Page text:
A carrier usually stays on station for 4-8 months, even during combat operations, so that is the max that one would expect from such a campaign. All rules would be off with a US vs USSR campaign given the scope, but carriers can't maintain a reasonable ops tempo for more than a couple weeks without steady resupply. If there is steady resupply, then you can expect the carriers to frequently rotate off station for crew rest and thorough replenishment. So one year on station with rapidly dwindling stocks of equipment is not too likely - but possible. Doesn't account for a mainland US attack that could cripple manufacturing and prevent resupply by compromising the source. Hard to imagine anything like that now.

 

-Nick

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Probably wouldn't last long, but the same was said of both WWI and WWII - "home by Christmas - better enlist before it ends!".

 

And Vietnam, OEF, and OIF. Hard to say till it happens.

 

A carrier usually stays on station for 4-8 months, even during combat operations, so that is the max that one would expect from such a campaign. All rules would be off with a US vs USSR campaign given the scope, but carriers can't maintain a reasonable ops tempo for more than a couple weeks without steady resupply. If there is steady resupply, then you can expect the carriers to frequently rotate off station for crew rest and thorough replenishment. So one year on station with rapidly dwindling stocks of equipment is not too likely - but possible. Doesn't account for a mainland US attack that could cripple manufacturing and prevent resupply by compromising the source. Hard to imagine anything like that now.

 

-Nick

 

One persistent feature of warfare in the post-modern age is that it is more like an ongoing feud as opposed to a competition/dispute-turned-deadly. OEF and OIF were just extreme instances of an ongoing feud (U.S. vs. Islamic extremists) going to the next level. Its also consistent with the indecisive nature of today's wars.

 

I think an optimal campaign involving the F-14 would be something like this:

 

On June 25, 1996, terrorists detonate a truck bomb at the Khobar Towers, killing 19 American servicemembers. American intelligence is able to establish a solid link between the terrorists who carried out the attack and Iran, who sponsored it. Having grown tired of Iran's behavior during the past 17 years, including recent provocative actions in the Strait of Hormuz, President Bill Clinton orders the USS Carl Vinson (CVN-70) and its air wing and battle group to strike all Iranian military facilities and forces in the southern Persian Gulf.

 

This scenario not only takes place during the Tomcat's heyday, but its also a short-duration campaign that will probably last a few days (there are a lot of targets to attack). That's enough time for plenty of varied missions (CAP, escort, strike, CSAR), while also reflecting that even when these targets are burning piles of rubble, the feud is not over.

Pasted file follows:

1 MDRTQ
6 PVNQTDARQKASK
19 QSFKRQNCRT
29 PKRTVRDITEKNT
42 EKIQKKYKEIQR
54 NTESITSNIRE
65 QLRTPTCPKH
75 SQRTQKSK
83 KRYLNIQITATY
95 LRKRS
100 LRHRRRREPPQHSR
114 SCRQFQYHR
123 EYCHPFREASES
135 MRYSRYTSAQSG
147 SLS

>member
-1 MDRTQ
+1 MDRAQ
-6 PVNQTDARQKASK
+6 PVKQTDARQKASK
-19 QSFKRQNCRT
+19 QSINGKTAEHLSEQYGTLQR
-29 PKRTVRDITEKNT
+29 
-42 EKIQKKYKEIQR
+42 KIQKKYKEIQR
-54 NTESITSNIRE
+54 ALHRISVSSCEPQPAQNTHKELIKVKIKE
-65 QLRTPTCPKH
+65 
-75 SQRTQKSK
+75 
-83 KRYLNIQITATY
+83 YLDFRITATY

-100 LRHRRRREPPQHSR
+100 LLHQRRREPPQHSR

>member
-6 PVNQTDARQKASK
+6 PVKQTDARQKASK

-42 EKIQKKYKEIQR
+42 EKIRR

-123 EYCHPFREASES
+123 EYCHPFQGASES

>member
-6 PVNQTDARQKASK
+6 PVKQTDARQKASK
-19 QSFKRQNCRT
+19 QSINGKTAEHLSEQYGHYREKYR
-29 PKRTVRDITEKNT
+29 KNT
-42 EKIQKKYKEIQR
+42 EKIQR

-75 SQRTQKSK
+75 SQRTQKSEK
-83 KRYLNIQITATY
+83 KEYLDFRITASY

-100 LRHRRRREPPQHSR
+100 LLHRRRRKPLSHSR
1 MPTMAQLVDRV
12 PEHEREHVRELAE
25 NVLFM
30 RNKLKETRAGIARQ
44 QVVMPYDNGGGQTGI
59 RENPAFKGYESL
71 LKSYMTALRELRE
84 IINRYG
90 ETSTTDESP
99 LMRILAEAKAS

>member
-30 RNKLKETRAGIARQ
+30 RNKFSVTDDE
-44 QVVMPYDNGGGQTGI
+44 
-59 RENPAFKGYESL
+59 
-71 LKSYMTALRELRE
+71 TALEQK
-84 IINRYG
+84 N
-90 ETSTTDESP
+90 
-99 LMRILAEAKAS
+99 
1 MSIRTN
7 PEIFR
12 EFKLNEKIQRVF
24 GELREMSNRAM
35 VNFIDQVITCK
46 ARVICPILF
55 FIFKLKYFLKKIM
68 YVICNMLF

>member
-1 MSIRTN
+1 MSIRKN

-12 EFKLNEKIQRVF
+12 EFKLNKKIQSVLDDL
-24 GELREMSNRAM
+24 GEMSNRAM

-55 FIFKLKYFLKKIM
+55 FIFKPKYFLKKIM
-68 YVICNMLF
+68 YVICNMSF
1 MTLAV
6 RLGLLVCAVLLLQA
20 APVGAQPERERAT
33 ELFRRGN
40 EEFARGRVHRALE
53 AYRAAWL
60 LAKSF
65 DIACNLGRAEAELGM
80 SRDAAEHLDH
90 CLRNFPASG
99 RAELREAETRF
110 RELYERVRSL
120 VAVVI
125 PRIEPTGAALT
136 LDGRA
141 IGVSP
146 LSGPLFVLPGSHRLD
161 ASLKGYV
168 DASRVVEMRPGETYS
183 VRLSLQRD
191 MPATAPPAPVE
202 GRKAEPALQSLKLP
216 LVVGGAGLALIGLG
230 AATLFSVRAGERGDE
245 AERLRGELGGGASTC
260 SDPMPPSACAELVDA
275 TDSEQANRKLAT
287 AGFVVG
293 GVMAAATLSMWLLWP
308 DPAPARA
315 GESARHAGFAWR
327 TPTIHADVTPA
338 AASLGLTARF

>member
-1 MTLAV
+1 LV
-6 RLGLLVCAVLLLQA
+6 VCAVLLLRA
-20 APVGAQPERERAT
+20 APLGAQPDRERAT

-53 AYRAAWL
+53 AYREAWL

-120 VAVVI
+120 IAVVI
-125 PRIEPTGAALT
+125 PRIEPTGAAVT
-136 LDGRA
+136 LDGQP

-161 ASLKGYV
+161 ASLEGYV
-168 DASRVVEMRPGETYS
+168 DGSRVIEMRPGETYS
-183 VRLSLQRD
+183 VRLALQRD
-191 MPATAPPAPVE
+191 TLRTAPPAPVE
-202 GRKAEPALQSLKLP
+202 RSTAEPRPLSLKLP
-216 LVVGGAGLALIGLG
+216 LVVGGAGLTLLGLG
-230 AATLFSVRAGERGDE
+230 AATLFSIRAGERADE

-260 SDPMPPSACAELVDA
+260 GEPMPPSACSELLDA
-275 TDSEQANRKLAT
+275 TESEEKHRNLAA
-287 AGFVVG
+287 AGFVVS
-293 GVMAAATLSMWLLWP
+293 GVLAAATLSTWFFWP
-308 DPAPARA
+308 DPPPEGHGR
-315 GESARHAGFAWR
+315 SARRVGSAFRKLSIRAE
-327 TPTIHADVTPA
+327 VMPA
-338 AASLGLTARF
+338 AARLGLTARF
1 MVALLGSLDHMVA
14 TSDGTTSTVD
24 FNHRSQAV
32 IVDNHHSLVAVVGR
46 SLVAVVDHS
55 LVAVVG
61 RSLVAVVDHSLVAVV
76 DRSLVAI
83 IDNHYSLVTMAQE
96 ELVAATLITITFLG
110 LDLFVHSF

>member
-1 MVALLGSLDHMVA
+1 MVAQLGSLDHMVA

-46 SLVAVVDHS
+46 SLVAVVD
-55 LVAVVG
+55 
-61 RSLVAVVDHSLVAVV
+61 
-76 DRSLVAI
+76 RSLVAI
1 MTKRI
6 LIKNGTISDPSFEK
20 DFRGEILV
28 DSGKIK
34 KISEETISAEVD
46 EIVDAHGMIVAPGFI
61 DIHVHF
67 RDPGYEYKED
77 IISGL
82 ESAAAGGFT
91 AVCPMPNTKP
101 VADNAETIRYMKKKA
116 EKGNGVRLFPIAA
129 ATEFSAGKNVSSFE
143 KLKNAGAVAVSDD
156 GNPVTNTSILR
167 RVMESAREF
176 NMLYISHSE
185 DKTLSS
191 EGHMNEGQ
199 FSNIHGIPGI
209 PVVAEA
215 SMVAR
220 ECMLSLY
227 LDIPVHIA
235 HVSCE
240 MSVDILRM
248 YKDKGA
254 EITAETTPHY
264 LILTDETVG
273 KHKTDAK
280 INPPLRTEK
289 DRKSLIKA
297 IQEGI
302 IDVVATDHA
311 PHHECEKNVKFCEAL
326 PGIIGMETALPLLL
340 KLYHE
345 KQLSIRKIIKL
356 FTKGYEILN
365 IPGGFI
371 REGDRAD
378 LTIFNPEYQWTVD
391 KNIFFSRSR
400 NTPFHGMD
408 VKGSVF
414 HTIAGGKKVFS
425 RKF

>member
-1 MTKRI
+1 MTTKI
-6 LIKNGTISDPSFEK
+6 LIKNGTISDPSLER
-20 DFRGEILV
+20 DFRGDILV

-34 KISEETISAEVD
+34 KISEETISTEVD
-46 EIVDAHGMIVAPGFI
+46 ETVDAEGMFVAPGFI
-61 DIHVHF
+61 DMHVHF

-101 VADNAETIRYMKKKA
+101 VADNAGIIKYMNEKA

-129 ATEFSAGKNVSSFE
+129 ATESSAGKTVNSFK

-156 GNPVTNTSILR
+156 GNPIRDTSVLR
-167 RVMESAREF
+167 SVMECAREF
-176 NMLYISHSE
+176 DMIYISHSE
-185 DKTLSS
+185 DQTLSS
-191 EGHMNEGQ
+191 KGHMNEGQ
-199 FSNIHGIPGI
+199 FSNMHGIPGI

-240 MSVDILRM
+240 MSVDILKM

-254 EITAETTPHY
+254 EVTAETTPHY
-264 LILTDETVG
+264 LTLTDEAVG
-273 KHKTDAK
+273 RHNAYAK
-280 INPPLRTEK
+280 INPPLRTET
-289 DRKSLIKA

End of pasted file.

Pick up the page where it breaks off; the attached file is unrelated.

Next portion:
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One persistent feature of warfare in the post-modern age is that it is more like an ongoing feud as opposed to a competition/dispute-turned-deadly. OEF and OIF were just extreme instances of an ongoing feud (U.S. vs. Islamic extremists) going to the next level. Its also consistent with the indecisive nature of today's wars.

 

I think an optimal campaign involving the F-14 would be something like this:

 

On June 25, 1996, terrorists detonate a truck bomb at the Khobar Towers, killing 19 American servicemembers. American intelligence is able to establish a solid link between the terrorists who carried out the attack and Iran, who sponsored it. Having grown tired of Iran's behavior during the past 17 years, including recent provocative actions in the Strait of Hormuz, President Bill Clinton orders the USS Carl Vinson (CVN-70) and its air wing and battle group to strike all Iranian military facilities and forces in the southern Persian Gulf.

 

This scenario not only takes place during the Tomcat's heyday, but its also a short-duration campaign that will probably last a few days (there are a lot of targets to attack). That's enough time for plenty of varied missions (CAP, escort, strike, CSAR), while also reflecting that even when these targets are burning piles of rubble, the feud is not over.

 

Thats exactly what I'm thinking too.

 

I also would like to see something as a take off from Operation Praying Mantis in 1988, except escalation instead of diffusion.